Health Highlights: Feb. 26, 2020Last Updated: February 26, 2020.
Here are some of the latest health and medical news developments, compiled by the editors of HealthDay:
Brazil Reports First Confirmed Coronavirus Case in Latin America
Latin America's first confirmed case of the new coronavirus has been reported in Brazil.
The patient is a 61-year-old Brazilian man who traveled to Italy this month, officials said Wednesday, the Associated Press reported.
The man contracted the virus during a two-week work trip in northern Italy's Lombardy region, according to the health ministry.
"We will now see how this virus behaves in a tropical country in the middle of summer, how its behavior pattern will be," Brazil's Health Minister Luiz Henrique Mandetta told the media, the AP reported.
Jimmy John's Must Correct Food Safety Violations: FDA
Immediate action must be taken by fast-food chain Jimmy John's on food safety violations that have caused multiple outbreaks of E. coli and salmonella, the U.S. Food and Drug Administration said in a warning letter to the company.
The agency said that since 2012, four outbreaks of E. coli and one outbreak of salmonella have been linked to Jimmy John's, sickening nearly 90 people in 17 states, CBS News reported.
The FDA letter said the company has "engaged in a pattern of receiving and offering for sale adulterated fresh produce, specifically clover sprouts and cucumbers."
E. coli and salmonella can cause serious infections and illness, including diarrhea and a potentially fatal type of kidney failure most likely to affect the young and elderly, CBS News reported.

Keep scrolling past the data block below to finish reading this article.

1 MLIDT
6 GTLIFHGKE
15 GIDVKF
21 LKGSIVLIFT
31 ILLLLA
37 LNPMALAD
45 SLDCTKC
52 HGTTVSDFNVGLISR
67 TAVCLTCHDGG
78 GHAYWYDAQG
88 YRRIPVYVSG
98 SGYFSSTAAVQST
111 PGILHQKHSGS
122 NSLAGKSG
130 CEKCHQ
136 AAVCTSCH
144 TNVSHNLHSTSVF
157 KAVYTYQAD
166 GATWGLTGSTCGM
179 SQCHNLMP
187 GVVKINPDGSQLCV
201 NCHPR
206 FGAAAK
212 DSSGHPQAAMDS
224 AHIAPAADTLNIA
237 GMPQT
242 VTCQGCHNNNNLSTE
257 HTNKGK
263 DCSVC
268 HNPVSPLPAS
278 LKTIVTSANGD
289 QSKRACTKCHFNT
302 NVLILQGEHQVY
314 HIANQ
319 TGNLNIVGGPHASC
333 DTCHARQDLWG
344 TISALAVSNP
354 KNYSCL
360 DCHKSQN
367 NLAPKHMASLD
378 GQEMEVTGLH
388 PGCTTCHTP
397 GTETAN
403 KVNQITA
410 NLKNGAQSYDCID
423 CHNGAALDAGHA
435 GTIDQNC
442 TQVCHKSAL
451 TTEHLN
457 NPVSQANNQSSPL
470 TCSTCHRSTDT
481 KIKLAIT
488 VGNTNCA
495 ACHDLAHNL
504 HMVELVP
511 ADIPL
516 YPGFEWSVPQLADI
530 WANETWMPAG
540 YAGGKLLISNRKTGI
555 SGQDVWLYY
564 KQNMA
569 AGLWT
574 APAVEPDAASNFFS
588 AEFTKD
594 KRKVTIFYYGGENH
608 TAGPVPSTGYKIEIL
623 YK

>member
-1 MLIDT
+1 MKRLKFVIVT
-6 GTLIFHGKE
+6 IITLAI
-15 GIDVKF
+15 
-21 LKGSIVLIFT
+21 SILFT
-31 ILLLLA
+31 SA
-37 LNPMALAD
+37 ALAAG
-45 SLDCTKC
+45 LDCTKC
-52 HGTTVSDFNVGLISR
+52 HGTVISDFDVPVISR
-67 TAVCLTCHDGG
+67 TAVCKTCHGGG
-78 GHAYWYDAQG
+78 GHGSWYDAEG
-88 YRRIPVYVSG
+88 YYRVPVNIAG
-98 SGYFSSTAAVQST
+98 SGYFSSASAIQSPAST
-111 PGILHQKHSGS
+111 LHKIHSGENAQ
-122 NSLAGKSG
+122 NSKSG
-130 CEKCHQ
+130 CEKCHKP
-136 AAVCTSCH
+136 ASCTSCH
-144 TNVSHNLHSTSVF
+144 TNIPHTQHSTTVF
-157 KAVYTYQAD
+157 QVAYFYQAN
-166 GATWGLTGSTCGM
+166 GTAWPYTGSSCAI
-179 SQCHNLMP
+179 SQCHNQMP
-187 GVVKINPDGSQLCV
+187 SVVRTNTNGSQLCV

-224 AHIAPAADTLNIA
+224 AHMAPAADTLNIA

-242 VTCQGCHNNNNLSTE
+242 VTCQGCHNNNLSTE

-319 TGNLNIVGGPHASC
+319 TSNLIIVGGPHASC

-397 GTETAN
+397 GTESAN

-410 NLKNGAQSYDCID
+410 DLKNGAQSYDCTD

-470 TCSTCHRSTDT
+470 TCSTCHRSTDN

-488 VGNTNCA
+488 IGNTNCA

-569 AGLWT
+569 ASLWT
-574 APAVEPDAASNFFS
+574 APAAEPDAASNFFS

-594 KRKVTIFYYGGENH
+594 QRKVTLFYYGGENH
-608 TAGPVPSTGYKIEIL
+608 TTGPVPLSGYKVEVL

The letter was dated Feb. 15 and gave the company 15 days to take action at the 2,800 restaurants in 43 states.
The offending greens are being removed from its restaurants, Jimmy John's told CBS News.
"As of Monday, February 24, sprouts are no longer being served in any restaurant, and they will remain out of our restaurants permanently," Jimmy John's President North said in an email sent by Inspire Brands, which owns Jimmy John's.
First U.S. Trial of Possible Coronavirus Treatment Begins
The University of Nebraska Medical Center has launched the first clinical trial in the United States of a possible treatment for the new coronavirus.
It's part of an international trial that's expected to enroll 400 patients at 50 locations worldwide, officials said Tuesday. Half of the patients will receive the antiviral medicine remdesivir, while the other half will receive a placebo, the Associated Press reported.
Patients who are hospitalized with the coronavirus and have at least moderate symptoms will be eligible to join the trial.
The University of Nebraska Medical Center is treating 14 people who were evacuated from a cruise ship in Japan. Twelve of them have tested positive for the new coronavirus, the AP reported.
Several other clinical trials, including one that's also assessing remdesivir, are already being conducted around the world.
There are no proven treatments or vaccines for the new coronavirus, which has infected more than 81,000 people worldwide and killed more than 2,700. The majority of cases have been in China. As of Tuesday, the United States had 57 cases.
States Launch Investigation of Juul Labs
The marketing and sales of vaping products by San Francisco-based Juul Labs is being investigated by 39 states.
The probe will be led by attorneys general from Connecticut, Florida, Nevada, Oregon and Texas, state officials said Tuesday, the Associated Press reported.
They said they'll investigate whether Juul targeted youths and made misleading claims about nicotine content in the devices, and about the risk, safety and effectiveness of the devices in helping people quit smoking.
"I will not prejudge where this investigation will lead, but we will follow every fact and are prepared to take strong action in conjunction with states across the nation to protect public health," Connecticut Attorney General William Tong said in a statement, the AP reported.
A statement from Juul said the company has stopped television, print and digital advertising and scrapped most flavors in response to concerns about its products.
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